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True Blue Door

(2,969 posts)
Sun Jul 20, 2014, 08:02 AM Jul 2014

Objective Evidence Found That Voter ID Law Support is Racially-Motivated

"To test bias among state legislators, Grose and Mendez developed a pioneering field experiment. In the two weeks leading to the Nov. 4, 2012 general election, they sent e-mails to 1,871 state legislators in 14 states with the largest Latino populations in the U.S. The e-mails read as follows:

Hello (Representative/Senator NAME),

My name is (voter NAME) and I have heard a lot in the news lately about identification being required at the polls. I do not have a driver's license. Can I still vote in November? Thank you for your help.

Sincerely,
(voter NAME)


Grose and Mendez sent one group of legislators the e-mail from a fictional voter they named "Jacob Smith." The other group received it from fictional voter "Santiago Rodriguez." In each group, half the legislators received e-mails written in Spanish, while half received e-mails in English.

The study was designed so none of the states included required driving licenses in order to vote. This meant legislators could theoretically have responded to the e-mails with a simple "yes."

The results showed that lawmakers who had supported voter ID requirements were much more likely to respond to "Jacob Smith" than to "Santiago Rodriguez," thereby revealing a preference for responding to constituents with Anglophone names over constituents with Hispanic ones. They also showed legislators were more likely to respond to English than Spanish-language constituents.

Among voter ID supporters, the responsiveness to Latino constituents was dramatically lower than to Anglo constituents. Even within the Spanish language constituents' requests, the Spanish speaker with an Anglo name was responded to nine percentage points more than a Spanish speaker with a Latino name. The latter received virtually no response from the voter ID supporters, with a response rate of just one percent.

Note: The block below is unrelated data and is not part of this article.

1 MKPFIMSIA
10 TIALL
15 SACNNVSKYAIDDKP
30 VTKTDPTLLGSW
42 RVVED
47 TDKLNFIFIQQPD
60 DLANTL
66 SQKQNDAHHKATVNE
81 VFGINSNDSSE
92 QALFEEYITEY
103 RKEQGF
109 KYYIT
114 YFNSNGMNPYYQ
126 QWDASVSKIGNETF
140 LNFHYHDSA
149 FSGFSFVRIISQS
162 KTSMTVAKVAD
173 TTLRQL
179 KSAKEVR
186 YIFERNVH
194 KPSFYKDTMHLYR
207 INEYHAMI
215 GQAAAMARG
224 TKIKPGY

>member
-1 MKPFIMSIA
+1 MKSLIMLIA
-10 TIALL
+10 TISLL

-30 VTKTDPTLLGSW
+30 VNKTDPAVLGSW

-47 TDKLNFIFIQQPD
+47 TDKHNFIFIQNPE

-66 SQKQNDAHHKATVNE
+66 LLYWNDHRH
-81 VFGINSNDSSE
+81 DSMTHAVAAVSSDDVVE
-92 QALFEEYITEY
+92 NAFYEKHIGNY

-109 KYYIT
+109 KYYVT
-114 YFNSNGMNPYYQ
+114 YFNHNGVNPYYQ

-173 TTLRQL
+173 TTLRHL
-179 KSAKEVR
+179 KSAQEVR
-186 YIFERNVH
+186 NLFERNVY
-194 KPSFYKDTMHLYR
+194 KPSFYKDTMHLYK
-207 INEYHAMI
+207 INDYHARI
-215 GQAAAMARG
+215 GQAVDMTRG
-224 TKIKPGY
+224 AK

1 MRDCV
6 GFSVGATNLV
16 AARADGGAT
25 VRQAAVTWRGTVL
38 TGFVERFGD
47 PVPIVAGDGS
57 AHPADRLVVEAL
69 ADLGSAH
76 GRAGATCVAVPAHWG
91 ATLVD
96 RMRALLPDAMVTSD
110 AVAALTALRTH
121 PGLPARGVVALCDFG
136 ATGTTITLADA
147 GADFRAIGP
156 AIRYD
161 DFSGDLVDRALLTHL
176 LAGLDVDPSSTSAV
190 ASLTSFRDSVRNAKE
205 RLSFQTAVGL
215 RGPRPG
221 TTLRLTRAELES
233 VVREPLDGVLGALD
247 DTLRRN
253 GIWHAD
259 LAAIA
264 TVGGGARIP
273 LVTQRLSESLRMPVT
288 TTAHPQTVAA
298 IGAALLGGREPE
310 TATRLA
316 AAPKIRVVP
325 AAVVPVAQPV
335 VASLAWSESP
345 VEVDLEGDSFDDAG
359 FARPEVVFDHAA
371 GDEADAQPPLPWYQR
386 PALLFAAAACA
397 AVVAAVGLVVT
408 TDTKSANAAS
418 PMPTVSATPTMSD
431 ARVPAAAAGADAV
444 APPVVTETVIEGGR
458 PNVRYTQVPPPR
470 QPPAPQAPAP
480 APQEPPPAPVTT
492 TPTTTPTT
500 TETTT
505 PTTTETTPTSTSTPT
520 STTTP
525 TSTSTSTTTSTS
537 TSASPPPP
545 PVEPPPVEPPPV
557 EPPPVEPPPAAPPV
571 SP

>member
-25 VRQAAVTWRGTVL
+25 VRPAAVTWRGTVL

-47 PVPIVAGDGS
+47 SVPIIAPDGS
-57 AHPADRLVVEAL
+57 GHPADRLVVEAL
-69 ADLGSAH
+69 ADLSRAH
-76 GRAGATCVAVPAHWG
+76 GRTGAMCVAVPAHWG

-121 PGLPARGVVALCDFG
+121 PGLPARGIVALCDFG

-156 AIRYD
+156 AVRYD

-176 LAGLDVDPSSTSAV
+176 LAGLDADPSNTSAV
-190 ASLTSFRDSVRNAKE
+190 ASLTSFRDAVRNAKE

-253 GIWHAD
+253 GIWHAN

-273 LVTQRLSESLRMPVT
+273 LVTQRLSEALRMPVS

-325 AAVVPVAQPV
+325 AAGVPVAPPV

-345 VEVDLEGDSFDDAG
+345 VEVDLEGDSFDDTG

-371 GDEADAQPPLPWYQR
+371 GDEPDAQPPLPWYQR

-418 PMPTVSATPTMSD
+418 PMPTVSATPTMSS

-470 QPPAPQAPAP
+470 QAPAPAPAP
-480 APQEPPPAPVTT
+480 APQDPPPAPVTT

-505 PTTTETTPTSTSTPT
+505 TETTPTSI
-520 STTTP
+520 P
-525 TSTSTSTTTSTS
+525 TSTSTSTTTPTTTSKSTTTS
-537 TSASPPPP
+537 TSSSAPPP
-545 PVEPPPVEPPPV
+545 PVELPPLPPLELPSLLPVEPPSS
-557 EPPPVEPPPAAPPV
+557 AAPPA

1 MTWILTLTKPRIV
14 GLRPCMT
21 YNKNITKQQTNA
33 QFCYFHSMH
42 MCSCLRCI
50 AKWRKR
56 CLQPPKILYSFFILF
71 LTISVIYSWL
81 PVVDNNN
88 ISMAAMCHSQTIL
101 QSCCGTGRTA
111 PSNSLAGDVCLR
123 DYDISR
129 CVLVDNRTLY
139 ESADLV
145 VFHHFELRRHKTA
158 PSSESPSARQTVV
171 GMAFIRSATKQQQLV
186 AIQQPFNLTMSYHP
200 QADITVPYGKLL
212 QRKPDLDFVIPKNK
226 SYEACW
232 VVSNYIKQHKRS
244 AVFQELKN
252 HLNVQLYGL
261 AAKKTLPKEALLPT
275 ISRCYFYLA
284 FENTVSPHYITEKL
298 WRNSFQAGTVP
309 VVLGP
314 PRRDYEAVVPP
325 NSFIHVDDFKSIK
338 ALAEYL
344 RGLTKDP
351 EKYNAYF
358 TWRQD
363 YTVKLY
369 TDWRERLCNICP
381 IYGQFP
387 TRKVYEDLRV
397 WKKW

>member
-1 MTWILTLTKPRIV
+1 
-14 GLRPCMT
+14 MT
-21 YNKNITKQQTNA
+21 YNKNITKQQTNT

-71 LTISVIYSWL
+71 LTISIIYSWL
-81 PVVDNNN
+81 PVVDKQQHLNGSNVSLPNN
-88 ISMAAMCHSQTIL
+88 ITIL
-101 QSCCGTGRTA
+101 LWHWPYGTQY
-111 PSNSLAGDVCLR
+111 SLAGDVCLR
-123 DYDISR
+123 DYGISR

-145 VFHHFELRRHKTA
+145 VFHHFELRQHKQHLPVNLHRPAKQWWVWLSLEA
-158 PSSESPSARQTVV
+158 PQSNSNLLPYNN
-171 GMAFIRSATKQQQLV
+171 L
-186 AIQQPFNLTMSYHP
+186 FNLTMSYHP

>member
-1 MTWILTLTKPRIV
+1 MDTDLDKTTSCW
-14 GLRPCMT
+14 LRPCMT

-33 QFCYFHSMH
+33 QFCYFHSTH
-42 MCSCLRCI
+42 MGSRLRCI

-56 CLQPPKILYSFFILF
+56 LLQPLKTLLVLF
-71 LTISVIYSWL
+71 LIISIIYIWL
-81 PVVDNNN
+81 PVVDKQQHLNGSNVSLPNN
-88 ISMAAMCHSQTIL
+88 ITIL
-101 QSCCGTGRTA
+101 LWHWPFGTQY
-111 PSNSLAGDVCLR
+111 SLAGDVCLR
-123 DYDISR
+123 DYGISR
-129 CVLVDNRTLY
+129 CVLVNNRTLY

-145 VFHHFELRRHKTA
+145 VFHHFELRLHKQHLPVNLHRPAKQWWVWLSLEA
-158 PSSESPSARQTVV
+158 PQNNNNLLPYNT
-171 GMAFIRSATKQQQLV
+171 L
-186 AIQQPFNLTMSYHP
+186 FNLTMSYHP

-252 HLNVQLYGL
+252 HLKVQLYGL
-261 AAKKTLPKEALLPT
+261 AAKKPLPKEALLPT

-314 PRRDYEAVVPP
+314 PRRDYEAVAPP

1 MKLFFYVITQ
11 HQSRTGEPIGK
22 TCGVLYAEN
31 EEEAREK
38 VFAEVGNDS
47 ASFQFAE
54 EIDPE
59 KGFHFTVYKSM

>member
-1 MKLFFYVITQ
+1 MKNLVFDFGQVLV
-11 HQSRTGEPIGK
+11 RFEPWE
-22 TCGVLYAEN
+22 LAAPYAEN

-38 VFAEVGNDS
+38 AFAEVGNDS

Among both Republican and Democrat lawmakers who do not support voter ID, Spanish-language constituents with both Anglo and Spanish surnames received almost the same rate of response at around 12 percent, with no statistical difference in preference for the Anglophone or Hispanic name, Mendez said."


http://phys.org/news/2014-07-state-legislators-favor-voter-id.html

Who would have thought that radical measures implemented to prevent a nonexistent problem with illegal voting were actually attempts to limit minority voting? Well, everyone other than the supporters of the perpetrators. Now we have proof.

The racist trash of the GOP should be on notice: Vote suppression is treason.
29 replies = new reply since forum marked as read
Highlight: NoneDon't highlight anything 5 newestHighlight 5 most recent replies
Objective Evidence Found That Voter ID Law Support is Racially-Motivated (Original Post) True Blue Door Jul 2014 OP
It'll only be a matter of time BumRushDaShow Jul 2014 #1
Message auto-removed Name removed Jul 2014 #4
The fact that it happens at all BumRushDaShow Jul 2014 #5
Message auto-removed Name removed Jul 2014 #6
Riiiiiight. True Blue Door Jul 2014 #10
Bzzt. Sorry wrong answer. BumRushDaShow Jul 2014 #13
Message auto-removed Name removed Jul 2014 #16
I'm sure the perpertrators of the bias BumRushDaShow Jul 2014 #23
Message auto-removed Name removed Jul 2014 #2
That should be the GOP's new slogan: "Not racist, just correlated with racism." True Blue Door Jul 2014 #7
Message auto-removed Name removed Jul 2014 #9
Nine percentage points is MASSIVE. True Blue Door Jul 2014 #11
Message auto-removed Name removed Jul 2014 #12
Why are you trying to justify anything except what it is? nt BumRushDaShow Jul 2014 #15
Message auto-removed Name removed Jul 2014 #17
As a scientist BumRushDaShow Jul 2014 #20
Message auto-removed Name removed Jul 2014 #21
Then we can agree to disagree BumRushDaShow Jul 2014 #24
In other words, you'd rather call a USC professor incompetent True Blue Door Jul 2014 #19
Message auto-removed Name removed Jul 2014 #22
The results confirm a bias BumRushDaShow Jul 2014 #25
How can anyone know whether the results were actually due to english vs. spanish? Quantess Jul 2014 #3
The study was designed to unconfound any such potential effect. Jackpine Radical Jul 2014 #26
Wow. My first thought: the obvious needs a study? ananda Jul 2014 #8
While I know it's true anyway, the study could still be flawed Lee-Lee Jul 2014 #14